Tuesday, 7 February 2017

Pagan Practices

No Place For Torture In a Just War

We have the rather unusual situation where a sitting US president publicly claims that torture is ethical, whilst his Secretary of Defense says it is counter-productive and of no use.  James "Mad Dog" Mattis is reported as adopting a pragmatic position (implying that if were to work, he would endorse torture).  President Trump says he will abide by Mad Dog's greater experience and wisdom in matters military and engaging in war.  

This is hardly a satisfactory position.  One can easily foresee a particularly gruesome terrorist attack on US soil with many deaths and casualties (think Twin Towers) and with evident extensive conspiracies attached (think 1605 Gunpowder Plot in England).  Expect Donald Trump in fear and anger and frustration to order the use of torture out of retaliation and anger more than anything else, whilst justifying it by the supposed information it would reap.

The sad and unacceptable thing is that both Trump and Mattis appear to base their moral position on pragmatism, or, to put it in a wider philosophical context, on utilitarianism.  It has long been a fatal flaw of that particular philosophy that the end most certainly does not justify the means.  The Christian position is clear: both ends sought and means employed must be holy, just, and good.  The West--particularly the Anglo-Saxon West--has suffered under the barren amoral wasteland of utilitarianism far too long.
 The Bible teaches emphatically that the Word of God judges and divides every thought and intention of the human heart, requiring these to be holy, just and good: [Hebrews 4: 11-12]
Let us therefore strive to enter that rest, so that no one may fall by the same sort of disobedience. For the word of God is living and active, sharper than any two-edged sword, piercing to the division of soul and of spirit, of joints and of marrow, and discerning the thoughts and intentions of the heart.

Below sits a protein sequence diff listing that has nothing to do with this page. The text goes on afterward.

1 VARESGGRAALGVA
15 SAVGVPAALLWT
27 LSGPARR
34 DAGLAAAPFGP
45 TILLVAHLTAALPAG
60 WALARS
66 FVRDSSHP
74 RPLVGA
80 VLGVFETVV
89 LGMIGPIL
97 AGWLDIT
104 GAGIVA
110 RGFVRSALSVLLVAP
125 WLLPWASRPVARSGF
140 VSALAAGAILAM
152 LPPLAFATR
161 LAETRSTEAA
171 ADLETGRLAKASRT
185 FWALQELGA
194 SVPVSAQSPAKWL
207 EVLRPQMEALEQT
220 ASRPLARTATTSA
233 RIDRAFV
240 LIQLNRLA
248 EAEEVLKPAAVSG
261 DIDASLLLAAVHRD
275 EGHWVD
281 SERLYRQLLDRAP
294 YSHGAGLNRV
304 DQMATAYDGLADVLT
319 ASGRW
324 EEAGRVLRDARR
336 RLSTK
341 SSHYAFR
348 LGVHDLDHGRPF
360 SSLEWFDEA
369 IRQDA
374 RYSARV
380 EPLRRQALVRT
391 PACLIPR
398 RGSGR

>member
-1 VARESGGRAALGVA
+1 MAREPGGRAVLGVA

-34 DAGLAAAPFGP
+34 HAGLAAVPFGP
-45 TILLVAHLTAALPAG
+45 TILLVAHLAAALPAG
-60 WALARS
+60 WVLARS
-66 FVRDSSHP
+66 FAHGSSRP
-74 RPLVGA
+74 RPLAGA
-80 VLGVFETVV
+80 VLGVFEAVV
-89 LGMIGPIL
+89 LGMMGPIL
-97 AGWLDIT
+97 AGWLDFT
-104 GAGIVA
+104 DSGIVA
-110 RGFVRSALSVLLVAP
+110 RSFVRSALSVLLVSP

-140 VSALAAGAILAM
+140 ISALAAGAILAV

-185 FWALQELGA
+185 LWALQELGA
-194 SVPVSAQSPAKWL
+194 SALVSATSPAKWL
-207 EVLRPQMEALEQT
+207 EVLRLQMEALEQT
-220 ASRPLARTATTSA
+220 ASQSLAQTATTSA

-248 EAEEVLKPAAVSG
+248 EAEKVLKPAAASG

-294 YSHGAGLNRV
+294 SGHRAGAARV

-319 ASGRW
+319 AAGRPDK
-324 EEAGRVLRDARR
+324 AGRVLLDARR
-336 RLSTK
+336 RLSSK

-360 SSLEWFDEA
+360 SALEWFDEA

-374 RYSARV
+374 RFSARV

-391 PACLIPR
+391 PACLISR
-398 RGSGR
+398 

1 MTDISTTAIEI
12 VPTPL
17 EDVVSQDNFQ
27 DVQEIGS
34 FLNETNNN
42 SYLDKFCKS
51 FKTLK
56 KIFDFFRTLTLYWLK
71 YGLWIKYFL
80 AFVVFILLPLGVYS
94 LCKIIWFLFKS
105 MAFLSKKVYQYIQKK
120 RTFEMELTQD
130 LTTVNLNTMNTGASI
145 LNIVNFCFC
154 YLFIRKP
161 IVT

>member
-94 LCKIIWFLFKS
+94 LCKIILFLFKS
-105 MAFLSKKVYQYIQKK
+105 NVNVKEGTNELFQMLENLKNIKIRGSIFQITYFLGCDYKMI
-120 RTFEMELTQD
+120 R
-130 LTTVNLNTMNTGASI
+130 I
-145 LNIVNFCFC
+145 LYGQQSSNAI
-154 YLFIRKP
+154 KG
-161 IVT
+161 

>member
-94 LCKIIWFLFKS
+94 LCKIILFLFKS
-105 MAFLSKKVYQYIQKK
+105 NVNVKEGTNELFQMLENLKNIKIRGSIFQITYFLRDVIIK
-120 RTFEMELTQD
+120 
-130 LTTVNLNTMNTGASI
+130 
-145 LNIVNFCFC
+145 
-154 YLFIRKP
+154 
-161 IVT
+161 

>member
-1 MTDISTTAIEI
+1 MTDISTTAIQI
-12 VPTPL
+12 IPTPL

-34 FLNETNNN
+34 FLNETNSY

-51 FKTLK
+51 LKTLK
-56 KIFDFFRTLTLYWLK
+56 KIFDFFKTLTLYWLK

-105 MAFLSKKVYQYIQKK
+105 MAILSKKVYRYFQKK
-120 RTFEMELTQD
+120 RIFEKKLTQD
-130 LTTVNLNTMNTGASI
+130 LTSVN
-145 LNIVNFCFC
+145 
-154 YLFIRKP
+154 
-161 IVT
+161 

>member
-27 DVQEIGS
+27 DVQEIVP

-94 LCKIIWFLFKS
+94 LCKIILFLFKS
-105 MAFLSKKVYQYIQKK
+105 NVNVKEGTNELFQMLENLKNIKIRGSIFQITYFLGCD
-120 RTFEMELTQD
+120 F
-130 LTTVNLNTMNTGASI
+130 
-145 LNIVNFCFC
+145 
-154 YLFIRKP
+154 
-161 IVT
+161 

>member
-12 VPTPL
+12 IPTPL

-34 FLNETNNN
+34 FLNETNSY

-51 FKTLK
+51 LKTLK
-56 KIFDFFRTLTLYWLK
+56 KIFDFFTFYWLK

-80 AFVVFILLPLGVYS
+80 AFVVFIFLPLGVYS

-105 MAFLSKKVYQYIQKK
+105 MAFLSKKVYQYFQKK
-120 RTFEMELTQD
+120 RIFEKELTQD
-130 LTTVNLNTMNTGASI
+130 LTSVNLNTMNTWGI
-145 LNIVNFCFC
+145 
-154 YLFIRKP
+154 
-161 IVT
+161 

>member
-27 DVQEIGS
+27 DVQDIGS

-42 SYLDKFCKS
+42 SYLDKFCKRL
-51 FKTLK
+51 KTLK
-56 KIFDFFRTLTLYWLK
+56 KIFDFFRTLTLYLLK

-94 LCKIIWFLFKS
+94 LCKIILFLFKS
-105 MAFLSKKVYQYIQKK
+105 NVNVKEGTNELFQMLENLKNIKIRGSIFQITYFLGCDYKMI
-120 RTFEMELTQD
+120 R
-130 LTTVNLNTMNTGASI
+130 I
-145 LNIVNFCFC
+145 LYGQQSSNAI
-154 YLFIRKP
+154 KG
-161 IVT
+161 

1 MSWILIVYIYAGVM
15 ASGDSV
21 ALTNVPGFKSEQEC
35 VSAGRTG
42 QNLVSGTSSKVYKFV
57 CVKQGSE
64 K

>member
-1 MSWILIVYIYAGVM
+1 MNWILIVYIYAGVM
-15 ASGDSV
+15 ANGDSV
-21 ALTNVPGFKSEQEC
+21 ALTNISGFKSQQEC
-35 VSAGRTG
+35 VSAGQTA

But even on pragmatic or utilitarian grounds Mad Dog's position appears to be the much stronger case [see the following article].  The Christian position is much more compelling yet again: torture is wrong because it is evil.

The following piece was published in The Guardian:
Donald Trump said this week that “torture works”, leading to a debate on its effectiveness. I’ve actually experienced the torture he speaks of. In February 2003, at Camp Echo in the US military prison facility at Guantánamo, I signed a confession stating I was a member of al-Qaida. I did it as a result of coercion and torture.
I’d spent the preceding year at US detention facilities in Kandahar and Bagram, Afghanistan, where I’d been forcibly taken by US forces after being abducted, at gunpoint, from my house in Islamabad, Pakistan, by the CIA and Pakistani intelligence.

On arrival at Kandahar I was beaten to the ground and my clothes sliced off with knives. US soldiers sat on top of me and shackled my bare wrists and ankles so tightly the marks lasted for months. I was then dragged naked, in a bowing position, and photographed, forcibly shaved, punched, kicked, spat upon, and interrogated. After that I was put in a jumpsuit and placed in a cage with automatic rifles pointed at me day and night. The only thing worse than having to endure this treatment was watching, impotently, as it was repeated against other human beings. It was in this state that British MI5 agents first saw me, hooded, shackled and kneeling. The sight seemed to have troubled them, but did not stop them interrogating me over the next three years.